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U.S. News
5: Due process and protection of property

Wednesday, November 27, 2002


The concepts of due process and protection of property were not created by the Fifth Amendment. From the time of the Magna Carta in 1215, the role of government as a protector of property rights was a central tenet of governance. "Hence it is a mistake to think that the Supreme or Legislative Power of any Commonwealth can do what it will and dispose of the estates of the subject arbitrarily or take any part of them at pleasure," wrote John Locke in 1690. Locke's influence on English and American thinking was considerable. Most people think of the Fifth Amendment in terms of guards against forced confessions and self-incrimination -- such as "taking the Fifth." In fact, the Fifth is a broad and complex amendment. An entire body of legal argument has been built around its role in protecting the rights of property.

Today, the due process rights that protect property from arbitrary seizure have meant a long delay as the Urban Redevelopment Authority tries to take, by eminent domain, the run-down porn movie house called The Garden Cinema on the North Side. Its owner, George Androtsakis, has fought in court since 1997 to keep the city from taking the property as part of an urban makeover of the decaying neighborhood along North Avenue.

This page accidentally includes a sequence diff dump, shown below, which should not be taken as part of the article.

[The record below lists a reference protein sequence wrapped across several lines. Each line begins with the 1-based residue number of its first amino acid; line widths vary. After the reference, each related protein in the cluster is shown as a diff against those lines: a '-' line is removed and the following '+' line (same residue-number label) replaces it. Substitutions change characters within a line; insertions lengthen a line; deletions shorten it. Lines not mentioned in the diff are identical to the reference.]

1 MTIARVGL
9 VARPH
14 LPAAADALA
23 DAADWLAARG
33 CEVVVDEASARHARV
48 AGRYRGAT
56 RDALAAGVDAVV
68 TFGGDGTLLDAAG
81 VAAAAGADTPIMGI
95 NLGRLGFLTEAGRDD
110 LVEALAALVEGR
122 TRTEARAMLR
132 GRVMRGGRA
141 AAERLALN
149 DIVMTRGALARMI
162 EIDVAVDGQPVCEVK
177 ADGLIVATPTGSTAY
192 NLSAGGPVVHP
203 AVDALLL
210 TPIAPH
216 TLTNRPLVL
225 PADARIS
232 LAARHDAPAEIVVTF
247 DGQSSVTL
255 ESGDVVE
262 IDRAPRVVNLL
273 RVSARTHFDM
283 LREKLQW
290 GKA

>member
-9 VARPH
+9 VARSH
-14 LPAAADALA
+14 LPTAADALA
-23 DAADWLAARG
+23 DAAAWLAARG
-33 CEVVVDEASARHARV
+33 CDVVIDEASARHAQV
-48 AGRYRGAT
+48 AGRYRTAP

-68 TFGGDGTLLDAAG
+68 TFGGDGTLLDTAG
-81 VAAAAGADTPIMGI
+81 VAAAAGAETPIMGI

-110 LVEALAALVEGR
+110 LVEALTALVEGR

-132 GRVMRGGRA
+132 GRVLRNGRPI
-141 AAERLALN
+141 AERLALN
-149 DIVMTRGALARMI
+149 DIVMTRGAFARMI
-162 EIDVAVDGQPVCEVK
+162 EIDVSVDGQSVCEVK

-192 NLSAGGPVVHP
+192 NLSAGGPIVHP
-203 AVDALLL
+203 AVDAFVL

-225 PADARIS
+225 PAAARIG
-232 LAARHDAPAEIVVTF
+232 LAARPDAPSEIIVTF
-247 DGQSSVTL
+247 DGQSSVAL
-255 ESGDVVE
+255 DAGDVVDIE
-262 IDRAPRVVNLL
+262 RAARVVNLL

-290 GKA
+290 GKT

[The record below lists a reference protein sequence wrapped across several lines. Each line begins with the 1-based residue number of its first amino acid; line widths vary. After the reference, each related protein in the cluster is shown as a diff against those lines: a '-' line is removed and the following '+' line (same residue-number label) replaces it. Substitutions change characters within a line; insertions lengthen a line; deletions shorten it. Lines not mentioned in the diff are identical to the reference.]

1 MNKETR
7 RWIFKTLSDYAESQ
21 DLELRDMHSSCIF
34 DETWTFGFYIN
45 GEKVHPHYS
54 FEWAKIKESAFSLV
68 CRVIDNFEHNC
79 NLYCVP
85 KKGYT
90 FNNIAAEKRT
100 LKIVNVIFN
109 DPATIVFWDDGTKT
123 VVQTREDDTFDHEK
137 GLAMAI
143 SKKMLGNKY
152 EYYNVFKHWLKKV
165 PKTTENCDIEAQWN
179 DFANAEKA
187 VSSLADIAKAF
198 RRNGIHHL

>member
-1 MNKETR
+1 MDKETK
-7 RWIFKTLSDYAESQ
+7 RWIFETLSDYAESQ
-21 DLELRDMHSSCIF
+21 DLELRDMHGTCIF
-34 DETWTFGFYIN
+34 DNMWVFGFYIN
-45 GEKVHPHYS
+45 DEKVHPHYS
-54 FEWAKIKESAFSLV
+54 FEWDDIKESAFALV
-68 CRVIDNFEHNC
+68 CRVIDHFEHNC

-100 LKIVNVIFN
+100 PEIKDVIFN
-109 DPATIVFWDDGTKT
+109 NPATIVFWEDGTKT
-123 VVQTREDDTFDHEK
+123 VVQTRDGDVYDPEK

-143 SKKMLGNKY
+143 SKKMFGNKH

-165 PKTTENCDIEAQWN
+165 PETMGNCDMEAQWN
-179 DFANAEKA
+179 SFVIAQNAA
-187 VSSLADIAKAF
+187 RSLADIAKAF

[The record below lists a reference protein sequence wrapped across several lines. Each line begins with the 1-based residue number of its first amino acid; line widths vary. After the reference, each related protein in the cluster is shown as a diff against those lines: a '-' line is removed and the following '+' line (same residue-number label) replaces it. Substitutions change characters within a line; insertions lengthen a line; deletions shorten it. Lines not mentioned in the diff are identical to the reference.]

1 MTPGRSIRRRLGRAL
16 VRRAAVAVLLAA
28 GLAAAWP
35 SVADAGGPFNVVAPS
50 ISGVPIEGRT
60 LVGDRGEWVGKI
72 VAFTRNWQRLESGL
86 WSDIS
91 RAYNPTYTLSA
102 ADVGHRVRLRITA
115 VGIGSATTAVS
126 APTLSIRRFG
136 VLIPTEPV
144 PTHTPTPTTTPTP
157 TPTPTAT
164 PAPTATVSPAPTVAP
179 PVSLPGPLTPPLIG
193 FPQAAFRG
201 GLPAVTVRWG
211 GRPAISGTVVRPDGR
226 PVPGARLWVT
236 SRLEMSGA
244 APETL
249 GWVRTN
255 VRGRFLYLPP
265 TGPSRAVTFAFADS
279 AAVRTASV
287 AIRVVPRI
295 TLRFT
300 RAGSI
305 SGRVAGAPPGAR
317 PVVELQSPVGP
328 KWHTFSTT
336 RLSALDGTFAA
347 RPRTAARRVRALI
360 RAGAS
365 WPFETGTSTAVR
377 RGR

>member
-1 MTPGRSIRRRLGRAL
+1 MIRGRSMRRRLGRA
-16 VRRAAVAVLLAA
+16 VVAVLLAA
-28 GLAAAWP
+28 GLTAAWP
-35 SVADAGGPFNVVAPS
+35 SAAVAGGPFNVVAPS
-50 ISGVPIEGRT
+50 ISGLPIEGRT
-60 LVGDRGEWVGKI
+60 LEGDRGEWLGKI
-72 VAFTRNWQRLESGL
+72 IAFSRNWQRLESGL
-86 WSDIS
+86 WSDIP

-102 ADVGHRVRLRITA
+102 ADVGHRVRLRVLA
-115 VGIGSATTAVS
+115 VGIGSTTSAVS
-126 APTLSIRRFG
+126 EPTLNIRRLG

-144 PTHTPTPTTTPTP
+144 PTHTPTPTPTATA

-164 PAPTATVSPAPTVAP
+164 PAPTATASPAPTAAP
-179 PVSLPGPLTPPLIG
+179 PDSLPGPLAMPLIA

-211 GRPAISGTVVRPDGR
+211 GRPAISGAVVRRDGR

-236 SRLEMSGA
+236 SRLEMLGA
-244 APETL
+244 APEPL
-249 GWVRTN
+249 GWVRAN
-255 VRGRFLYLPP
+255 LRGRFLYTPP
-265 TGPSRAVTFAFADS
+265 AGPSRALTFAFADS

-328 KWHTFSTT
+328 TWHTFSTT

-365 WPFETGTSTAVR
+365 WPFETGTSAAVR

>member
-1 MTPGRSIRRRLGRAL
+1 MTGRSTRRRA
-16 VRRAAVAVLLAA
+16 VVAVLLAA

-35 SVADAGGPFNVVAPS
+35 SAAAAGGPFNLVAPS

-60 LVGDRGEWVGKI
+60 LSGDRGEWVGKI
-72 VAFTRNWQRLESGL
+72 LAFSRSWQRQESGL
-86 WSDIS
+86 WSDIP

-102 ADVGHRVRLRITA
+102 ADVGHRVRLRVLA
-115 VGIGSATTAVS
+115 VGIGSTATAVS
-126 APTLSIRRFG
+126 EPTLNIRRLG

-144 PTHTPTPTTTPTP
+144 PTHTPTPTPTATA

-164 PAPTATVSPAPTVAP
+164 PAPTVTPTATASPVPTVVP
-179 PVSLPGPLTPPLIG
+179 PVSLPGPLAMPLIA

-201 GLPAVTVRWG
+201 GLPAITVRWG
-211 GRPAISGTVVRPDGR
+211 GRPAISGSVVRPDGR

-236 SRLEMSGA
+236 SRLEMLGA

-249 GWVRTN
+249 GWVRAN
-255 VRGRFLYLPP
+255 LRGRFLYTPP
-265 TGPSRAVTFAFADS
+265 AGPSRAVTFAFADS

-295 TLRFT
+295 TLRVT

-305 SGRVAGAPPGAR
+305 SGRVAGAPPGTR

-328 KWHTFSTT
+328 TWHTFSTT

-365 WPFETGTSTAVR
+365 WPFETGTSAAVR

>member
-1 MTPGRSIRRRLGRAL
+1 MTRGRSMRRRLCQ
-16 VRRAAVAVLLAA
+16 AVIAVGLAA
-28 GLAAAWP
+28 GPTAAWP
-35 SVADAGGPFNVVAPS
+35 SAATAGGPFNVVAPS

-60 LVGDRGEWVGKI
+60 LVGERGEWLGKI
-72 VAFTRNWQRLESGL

Amendment V: No person shall be held to answer for a capital, or otherwise infamous crime, unless on a presentment or indictment of a grand jury, except in cases arising in the land or naval forces, or in the militia, when in actual service in time of war or public danger; nor shall any person be subject for the same offense to be twice put in jeopardy of life or limb; nor shall be compelled in any criminal case to be a witness against himself, nor be deprived of life, liberty, or property, without due process of law; nor shall private property be taken for public use, without just compensation.

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